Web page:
24 Feb 2024

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Dan Sharp - Single Review: Interstellar Runaway

02 Jul 2023 // A review by Nicholas Clark

Interstellar Runaway, written with Sam Bartells, is Taupo-based songwriter Dan Sharp’s latest single. This song offers more of the soulful, blues inspired pop he has become known for. His guitar playing is in top form here, nothing too flashy, but competent and at centre stage for the first part of the tune, offering emotional builds to break up the pop single format. His gritty baritone is spirited and genuine, but a little rough in the upper registers. However, this only makes the delivery a little more emotional and I personally enjoy this perceived striving for higher notes in singers. It makes him seem more real, and less of a pop star who can effortlessly nail all the notes in a large range without any tonal change. The song here is very well produced, accompanied by vocals drenched in reverb or perhaps it’s a synth pad in the back and a band that can really drive the song forward with surprising power.

Interstellar Runaway begins with smoothly played guitar arpeggios that almost sound West African inspired like a b-side from Paul Simon’s Graceland or a Robert Cray intro. The star of the song, Dan’s potent baritone enters and just before the one-minute mark the song changes vibe with a more simplistic, rhythmic chugging that acts as a bridge to the next part. Even on the first listen, the listener knows the song is being taken somewhere denser, darker or perhaps to a more expressive place.

Fifteen seconds later, the full band emerges with a crash and propels the song up a notch. The drumming here is especially noteworthy, filled with snare rolls that almost sound militaristic in their speed, but nothing is played too forcefully. Here, I would say there are some comparisons with worship music, and I hope this is complimentary as the professionalism and power of the music reminds me of church bands, especially modern ones who know how to use expressive chord progressions to support heartfelt lyrical performances.

“So you can put me on the next train, I need an in stellar runaway, Cause there must be someplace, Where it’s not too late, not too late for us” Dan sings, or pleads, over the chorus.  These are definitely treated as pop vocals, with noticeably compression and the heavily reverb drenched vocals (or maybe it’s a synth), which creates a rich, full sound.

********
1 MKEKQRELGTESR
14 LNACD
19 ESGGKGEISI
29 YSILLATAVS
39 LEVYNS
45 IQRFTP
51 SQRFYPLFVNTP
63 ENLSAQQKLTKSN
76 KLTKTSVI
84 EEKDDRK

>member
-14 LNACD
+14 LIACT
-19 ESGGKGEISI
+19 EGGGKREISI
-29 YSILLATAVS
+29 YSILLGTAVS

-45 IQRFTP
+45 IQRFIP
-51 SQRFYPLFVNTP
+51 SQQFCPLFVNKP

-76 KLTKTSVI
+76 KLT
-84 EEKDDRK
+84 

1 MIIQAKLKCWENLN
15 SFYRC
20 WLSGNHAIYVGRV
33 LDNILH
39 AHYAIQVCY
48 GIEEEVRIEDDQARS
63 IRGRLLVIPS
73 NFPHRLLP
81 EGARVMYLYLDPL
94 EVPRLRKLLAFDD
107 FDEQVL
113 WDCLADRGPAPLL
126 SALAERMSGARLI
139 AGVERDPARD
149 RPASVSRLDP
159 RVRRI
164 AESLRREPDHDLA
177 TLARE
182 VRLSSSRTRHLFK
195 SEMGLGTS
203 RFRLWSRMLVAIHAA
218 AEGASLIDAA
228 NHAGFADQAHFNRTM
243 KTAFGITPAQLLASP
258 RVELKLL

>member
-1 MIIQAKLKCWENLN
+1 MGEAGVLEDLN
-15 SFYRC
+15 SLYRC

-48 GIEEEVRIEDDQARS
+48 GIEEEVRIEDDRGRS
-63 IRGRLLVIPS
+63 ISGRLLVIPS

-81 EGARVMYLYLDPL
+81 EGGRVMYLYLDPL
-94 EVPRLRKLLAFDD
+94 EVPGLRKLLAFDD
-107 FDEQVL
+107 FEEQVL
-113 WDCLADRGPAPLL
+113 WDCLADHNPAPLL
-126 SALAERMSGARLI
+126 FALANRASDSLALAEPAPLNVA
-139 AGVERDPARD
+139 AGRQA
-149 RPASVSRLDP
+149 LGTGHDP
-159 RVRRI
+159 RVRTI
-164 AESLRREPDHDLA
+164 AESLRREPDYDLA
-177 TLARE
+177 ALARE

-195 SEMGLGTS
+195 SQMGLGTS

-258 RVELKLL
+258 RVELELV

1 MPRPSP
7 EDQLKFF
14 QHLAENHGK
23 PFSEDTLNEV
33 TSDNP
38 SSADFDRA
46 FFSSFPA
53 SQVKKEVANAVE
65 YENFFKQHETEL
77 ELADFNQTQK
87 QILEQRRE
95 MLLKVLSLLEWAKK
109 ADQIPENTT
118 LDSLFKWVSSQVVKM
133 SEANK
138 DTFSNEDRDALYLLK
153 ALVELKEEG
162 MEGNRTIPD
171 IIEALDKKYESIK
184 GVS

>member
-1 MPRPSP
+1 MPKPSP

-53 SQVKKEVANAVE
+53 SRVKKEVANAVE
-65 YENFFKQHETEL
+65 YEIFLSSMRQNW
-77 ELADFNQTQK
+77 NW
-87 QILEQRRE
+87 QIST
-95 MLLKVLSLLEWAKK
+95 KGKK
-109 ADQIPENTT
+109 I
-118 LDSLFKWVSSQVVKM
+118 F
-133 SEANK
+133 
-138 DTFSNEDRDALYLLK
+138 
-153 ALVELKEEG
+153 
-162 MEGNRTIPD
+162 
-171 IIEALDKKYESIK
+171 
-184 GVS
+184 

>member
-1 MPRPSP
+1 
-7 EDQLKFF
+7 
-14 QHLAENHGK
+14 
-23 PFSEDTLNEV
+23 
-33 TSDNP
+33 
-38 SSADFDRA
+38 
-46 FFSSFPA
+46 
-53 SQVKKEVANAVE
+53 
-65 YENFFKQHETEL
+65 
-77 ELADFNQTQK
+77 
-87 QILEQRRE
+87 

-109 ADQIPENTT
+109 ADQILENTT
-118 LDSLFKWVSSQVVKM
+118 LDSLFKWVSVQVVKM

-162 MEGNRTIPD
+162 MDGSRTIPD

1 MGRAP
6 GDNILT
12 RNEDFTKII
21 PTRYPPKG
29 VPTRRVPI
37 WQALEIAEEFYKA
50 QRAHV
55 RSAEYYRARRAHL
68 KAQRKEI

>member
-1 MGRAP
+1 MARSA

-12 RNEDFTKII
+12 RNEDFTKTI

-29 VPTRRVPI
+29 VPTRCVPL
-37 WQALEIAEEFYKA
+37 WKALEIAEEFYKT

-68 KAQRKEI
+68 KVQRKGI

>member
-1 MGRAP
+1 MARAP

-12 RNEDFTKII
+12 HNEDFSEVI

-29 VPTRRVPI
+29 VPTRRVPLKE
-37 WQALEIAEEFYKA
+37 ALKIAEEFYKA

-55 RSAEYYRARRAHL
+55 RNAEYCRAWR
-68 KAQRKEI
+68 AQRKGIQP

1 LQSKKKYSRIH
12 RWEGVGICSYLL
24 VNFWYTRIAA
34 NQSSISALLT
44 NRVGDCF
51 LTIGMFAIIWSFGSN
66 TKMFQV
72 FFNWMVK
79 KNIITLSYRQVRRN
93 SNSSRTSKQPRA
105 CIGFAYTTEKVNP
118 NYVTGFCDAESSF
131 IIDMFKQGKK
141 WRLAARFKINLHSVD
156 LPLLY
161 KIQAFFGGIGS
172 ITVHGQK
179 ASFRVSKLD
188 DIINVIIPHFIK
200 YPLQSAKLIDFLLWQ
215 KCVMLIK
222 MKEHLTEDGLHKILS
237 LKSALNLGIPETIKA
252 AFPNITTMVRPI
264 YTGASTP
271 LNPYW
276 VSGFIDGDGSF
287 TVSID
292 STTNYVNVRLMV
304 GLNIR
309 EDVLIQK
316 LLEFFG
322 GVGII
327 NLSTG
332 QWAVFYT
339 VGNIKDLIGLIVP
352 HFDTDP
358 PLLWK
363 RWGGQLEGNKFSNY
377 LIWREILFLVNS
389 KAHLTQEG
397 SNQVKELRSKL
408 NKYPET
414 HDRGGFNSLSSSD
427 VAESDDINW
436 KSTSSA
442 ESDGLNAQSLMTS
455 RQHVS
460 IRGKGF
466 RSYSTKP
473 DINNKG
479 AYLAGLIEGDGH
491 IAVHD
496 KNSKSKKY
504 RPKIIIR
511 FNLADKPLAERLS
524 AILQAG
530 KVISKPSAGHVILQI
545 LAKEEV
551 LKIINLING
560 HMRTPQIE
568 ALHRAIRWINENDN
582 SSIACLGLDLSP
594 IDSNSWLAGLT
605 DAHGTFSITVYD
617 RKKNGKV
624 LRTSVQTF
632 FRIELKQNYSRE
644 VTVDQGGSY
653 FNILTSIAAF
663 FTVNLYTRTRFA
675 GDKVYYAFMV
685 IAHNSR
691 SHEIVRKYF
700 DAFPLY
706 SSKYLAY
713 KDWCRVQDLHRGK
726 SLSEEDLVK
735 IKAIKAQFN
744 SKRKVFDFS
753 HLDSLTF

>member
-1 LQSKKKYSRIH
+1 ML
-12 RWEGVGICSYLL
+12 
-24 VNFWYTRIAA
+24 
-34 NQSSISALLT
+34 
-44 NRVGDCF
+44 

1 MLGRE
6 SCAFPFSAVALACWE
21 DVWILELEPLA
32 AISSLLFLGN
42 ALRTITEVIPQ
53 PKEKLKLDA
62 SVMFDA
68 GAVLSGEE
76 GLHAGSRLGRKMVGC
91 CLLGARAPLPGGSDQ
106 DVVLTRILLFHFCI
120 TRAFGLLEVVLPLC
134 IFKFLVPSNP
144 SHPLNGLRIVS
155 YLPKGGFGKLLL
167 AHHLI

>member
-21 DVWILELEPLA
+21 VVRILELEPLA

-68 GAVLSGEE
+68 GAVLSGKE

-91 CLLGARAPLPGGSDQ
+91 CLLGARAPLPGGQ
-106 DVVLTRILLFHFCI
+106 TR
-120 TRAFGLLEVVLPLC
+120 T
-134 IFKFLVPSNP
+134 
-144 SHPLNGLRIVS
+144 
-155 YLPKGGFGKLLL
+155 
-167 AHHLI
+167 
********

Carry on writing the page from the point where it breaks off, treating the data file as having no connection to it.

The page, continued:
I would have liked a few more guitar fills, (a bluesy solo would have been nice), and by the third chorus I was a tiny bit over the repetition, but hey, it’s pop – it sounds professional and it’s catchy. Some people may well be desperate for one more chorus and disappointed there wasn’t more. There’s some real great drumming on this number, and as if willing it to happen, sure enough the fade out features the deft military snare drumming.

This song is ready for radio rotation and I’m sure for fans of his work this will not disappoint. Comparisons could be made to early Sam Smith, Ed Sheeran and Shawn Mendes and also the greats such as Sam Cooke and Marvin Gaye. I could see someone like John Mayer writing something very similar to this and I would assume Dan is a fan of Mayer. New Zealand’s Willy Moon may well have penned something like this.

Interstellar Runaway is a powerful little pop tune sure to grab the ears of fans of these artists and more. As with most professional music I can see this song being used in a tense scene in a romantic comedy film. Check it out and you’ll see what I mean.


About Dan Sharp

Taupo-based songwriter Dan Sharp serves up honest, hard-hitting and impactful tunes.
His soulful songwriting and lyrics are the foundation on which his rich, gritty vocals and guitar thrive.

With musical inspiration that ranges from early guitar-blues through to more modernly produced soul, pop and folk, Dan's sound and style of writing is well rounded, mature and thoughtful. His early work reached the ears of acclaimed NZ songwriter and producer, Thomas Oliver, who has produced Dan's upcoming EP.

Visit the muzic.net.nz Profile for Dan Sharp


Water Went Away
Year: 2021
Type: EP
Slack Tide
Year: 2019
Type: EP
Ad Lucem
Year: 2017
Type: EP

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